At this point, the honest analyst must refrain from “post hoc propter hoc” logic lest he fall into a trap of his own making. He may not say, “Look what happened: the media did what any sentient person would have expected them to do; they turned the Democrats and other Leftist recipients into pretend-victims and really victimized Trump and the Republicans on the eve of important elections by imputing to them responsibility for political violence. The bomb story tended to cancel out the reputation for violence that the Left had earned over the years and most recently during the Kavanaugh confirmation. Whoever sent those devices must have known that would happen, if he had any brains at all. Hence that is what he intended to happen.”

But the analyst would have to keep in mind that we did not know whether the sender had any brains at all, that maybe the assumption of the perp’s intelligence and rationality was unwarranted. Maybe the perp was nothing like the almost-perfect Soviet operatives. Maybe he really was just as stupid as he was evil.

The case for stupidity was obvious. He misspelled the names of addressees, just like CNN would expect of an ignorant Trump supporter. But when a counterintelligence analyst comes across mistakes made by an opponent presumed to be intelligent and rational, the default assumption must be that they are not mistakes at all but false trails. In this case, however the mistakes seemed to have been quite simply, mistakes due to stupidity.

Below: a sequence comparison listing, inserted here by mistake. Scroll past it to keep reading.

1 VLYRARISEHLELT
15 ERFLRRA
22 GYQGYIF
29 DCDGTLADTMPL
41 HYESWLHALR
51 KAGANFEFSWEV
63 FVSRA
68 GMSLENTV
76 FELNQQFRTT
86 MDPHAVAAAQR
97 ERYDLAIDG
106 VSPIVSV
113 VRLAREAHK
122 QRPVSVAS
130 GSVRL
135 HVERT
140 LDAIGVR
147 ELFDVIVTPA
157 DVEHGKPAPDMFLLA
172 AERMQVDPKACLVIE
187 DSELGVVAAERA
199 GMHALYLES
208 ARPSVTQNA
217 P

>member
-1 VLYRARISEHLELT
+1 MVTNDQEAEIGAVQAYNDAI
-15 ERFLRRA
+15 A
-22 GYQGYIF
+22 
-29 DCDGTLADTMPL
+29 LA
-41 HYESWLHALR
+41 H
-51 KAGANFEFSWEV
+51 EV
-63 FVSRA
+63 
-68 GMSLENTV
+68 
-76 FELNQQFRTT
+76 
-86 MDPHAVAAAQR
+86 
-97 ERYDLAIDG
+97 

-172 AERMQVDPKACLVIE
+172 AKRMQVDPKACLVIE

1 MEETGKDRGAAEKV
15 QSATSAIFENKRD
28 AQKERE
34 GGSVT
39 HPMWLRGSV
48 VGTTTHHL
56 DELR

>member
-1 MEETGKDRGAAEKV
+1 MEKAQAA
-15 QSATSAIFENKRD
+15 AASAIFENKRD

Competent counterintelligence analysts accustomed to working in the proverbial “wilderness of mirrors” must always keep in mind that, sometimes, things are what they seem to be.

Though the perp was not so stupid as those who expected he must have licked his DNA onto the stamps on the envelopes (they did not notice that the stamps are of the ready-stick kind), he proved plenty stupid enough to have left his fingerprints for the FBI and ATF to discover. But his biggest stupidity by far was to achieve the very opposite effect of what he presumably intended.

Photo Credit: CNN

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About Angelo Codevilla

Angelo M. Codevilla was a distinguished fellow of the Center for American Greatness. He was professor of international relations at Boston University and the author of several books including To Make And Keep Peace (Hoover Institution Press, 2014).